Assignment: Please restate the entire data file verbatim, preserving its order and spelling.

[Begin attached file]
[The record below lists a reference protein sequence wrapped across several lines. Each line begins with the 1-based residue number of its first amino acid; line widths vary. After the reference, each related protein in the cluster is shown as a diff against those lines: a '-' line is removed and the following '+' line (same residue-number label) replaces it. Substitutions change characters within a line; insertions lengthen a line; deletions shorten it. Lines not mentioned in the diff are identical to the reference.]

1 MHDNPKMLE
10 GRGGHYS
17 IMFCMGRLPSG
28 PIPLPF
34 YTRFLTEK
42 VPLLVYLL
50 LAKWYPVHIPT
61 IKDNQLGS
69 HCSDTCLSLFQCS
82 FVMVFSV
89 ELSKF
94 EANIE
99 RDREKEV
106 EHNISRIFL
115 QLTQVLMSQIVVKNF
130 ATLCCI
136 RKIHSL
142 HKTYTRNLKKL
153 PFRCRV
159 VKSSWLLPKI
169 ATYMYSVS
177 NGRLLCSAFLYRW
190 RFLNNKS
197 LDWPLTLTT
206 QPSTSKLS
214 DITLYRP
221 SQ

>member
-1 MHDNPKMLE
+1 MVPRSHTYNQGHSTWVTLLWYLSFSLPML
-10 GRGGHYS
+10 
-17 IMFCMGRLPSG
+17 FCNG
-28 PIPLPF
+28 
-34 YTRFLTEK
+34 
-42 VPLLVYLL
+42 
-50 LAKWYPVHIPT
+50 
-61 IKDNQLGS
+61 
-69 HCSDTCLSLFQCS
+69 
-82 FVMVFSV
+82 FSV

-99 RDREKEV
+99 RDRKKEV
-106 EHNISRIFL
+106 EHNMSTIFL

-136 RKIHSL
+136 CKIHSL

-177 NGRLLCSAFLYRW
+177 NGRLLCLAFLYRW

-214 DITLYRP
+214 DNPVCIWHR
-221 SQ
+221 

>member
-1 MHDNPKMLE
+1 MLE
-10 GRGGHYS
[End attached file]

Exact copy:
[The record below lists a reference protein sequence wrapped across several lines. Each line begins with the 1-based residue number of its first amino acid; line widths vary. After the reference, each related protein in the cluster is shown as a diff against those lines: a '-' line is removed and the following '+' line (same residue-number label) replaces it. Substitutions change characters within a line; insertions lengthen a line; deletions shorten it. Lines not mentioned in the diff are identical to the reference.]

1 MHDNPKMLE
10 GRGGHYS
17 IMFCMGRLPSG
28 PIPLPF
34 YTRFLTEK
42 VPLLVYLL
50 LAKWYPVHIPT
61 IKDNQLGS
69 HCSDTCLSLFQCS
82 FVMVFSV
89 ELSKF
94 EANIE
99 RDREKEV
106 EHNISRIFL
115 QLTQVLMSQIVVKNF
130 ATLCCI
136 RKIHSL
142 HKTYTRNLKKL
153 PFRCRV
159 VKSSWLLPKI
169 ATYMYSVS
177 NGRLLCSAFLYRW
190 RFLNNKS
197 LDWPLTLTT
206 QPSTSKLS
214 DITLYRP
221 SQ

>member
-1 MHDNPKMLE
+1 MVPRSHTYNQGHSTWVTLLWYLSFSLPML
-10 GRGGHYS
+10 
-17 IMFCMGRLPSG
+17 FCNG
-28 PIPLPF
+28 
-34 YTRFLTEK
+34 
-42 VPLLVYLL
+42 
-50 LAKWYPVHIPT
+50 
-61 IKDNQLGS
+61 
-69 HCSDTCLSLFQCS
+69 
-82 FVMVFSV
+82 FSV

-99 RDREKEV
+99 RDRKKEV
-106 EHNISRIFL
+106 EHNMSTIFL

-136 RKIHSL
+136 CKIHSL

-177 NGRLLCSAFLYRW
+177 NGRLLCLAFLYRW

-214 DITLYRP
+214 DNPVCIWHR
-221 SQ
+221 

>member
-1 MHDNPKMLE
+1 MLE
-10 GRGGHYS